During the next 10 days the most promising crop of American skiers in history will slam down the slopes of Franconia and North Conway, N.H. and Stowe, Vt. They will be competing for national and international skiing titles—but more importantly they will be battling for the 14 berths on the 1956 Olympic alpine team.
How good is the crop?
Pictured on the following pages is a representative gallery, including former Dartmouth Ace Ralph Miller of the U.S. Army, a veteran of world championship competition, and National Junior Slalom Champion Bob Kinmont. Also poised and ready to go are Buddy Werner (see cover), 1952 National Junior Champion and member of the 1954 U.S. world team, and a host of other skilled veterans, including Buddy's sister Skeeter, Bill Beck, Brooks Dodge, Max Marolt, Tommy Corcoran and Katy Rodolph.
Competing against this array of old hands are such talented youngsters as Betsy Snite and Marvin Moriarity, Dennis Osborne, Nancy Banks, Bill Woods, Renier Cox, Marvin Melville, Dave Gorsuch, Mel Hoagland, Leona Reny, Jerry Ann Devlin, Ann Roberts and Cathy Carey.
A special center of attraction will be Andrea Mead Lawrence who won two gold medals in the 1952 Olympics. Andy skied just nine times in the 1953-54 season. But she has come back fast this season, winning the Snow Cup Giant Slalom at Alta, Utah (see page 27) and the Women's Eastern Slalom at Big Bromley, Vt.
George Macomber, Eastern Ski Association president and U.S. Olympic adviser, is certain that the Olympic outlook for alpine events is the brightest yet. He believes the national training schools, such as the one held recently at Sun Valley, and the regional training camps, such as have been held in the Northeast for five years, have played a big part in the development. He also gives much credit to booming interest in interscholastic and intercollegiate skiing. The second annual NCAA Skiing Championship meet was held at Norwich University, Northfield, Vt. last weekend. It drew 14 top college teams, and was won by Denver with Dartmouth second, Middlebury third.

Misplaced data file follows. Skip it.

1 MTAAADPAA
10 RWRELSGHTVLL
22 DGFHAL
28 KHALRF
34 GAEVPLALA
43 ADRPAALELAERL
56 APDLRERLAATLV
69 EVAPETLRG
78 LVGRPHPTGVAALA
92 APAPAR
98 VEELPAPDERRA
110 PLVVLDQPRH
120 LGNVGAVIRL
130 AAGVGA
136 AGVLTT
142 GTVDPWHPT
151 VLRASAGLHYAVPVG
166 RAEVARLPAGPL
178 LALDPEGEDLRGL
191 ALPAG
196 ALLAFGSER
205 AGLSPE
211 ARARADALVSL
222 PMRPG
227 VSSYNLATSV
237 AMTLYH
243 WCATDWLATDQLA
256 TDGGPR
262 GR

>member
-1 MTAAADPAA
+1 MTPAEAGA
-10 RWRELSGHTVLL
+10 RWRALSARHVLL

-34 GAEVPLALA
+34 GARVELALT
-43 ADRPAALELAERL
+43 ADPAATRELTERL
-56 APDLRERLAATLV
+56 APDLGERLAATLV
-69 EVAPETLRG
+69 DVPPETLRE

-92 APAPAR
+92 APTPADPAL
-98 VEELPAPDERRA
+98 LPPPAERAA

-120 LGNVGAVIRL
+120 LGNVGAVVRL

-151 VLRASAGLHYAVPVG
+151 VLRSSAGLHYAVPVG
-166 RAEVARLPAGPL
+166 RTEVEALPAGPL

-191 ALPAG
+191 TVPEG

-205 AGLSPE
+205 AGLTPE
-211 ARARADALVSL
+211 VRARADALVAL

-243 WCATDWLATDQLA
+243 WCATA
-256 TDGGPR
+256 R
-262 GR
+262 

One of the brightest stars in the adjoining color gallery is Chiharu (Chick) Igaya, a diminutive and thoroughly engaging Japanese at Dartmouth, who took both the NCAA downhill and slalom titles at Norwich. He will be one of the attractions at the coming Franconia and Stowe meets. He is not a U.S. Olympic prospect: he will compete for Japan, as he did in 1952.
Andy and husband Dave Lawrence and the sister brother team of Skeeter and Buddy Werner from Steamboat Springs, Colo. are typical of the best that U.S. skiing has produced. All are children of skiers and all started skiing almost as soon as they could walk and talk.
If the U.S. had to depend on environmental factors producing enough Lawrences and Werners to reach the Olympian heights it never could meet on equal terms such countries as Austria and Norway where skiing is a built-in part of the national landscape and temperament.
But the Lawrences and Werners do not think this is necessary. Given the resounding enthusiasm of the U.S. for skiing, the mobility of the American public and the increasing accessibility of developed ski areas, they feel that only one more thing is necessary to put the U.S. on top: tough international competition.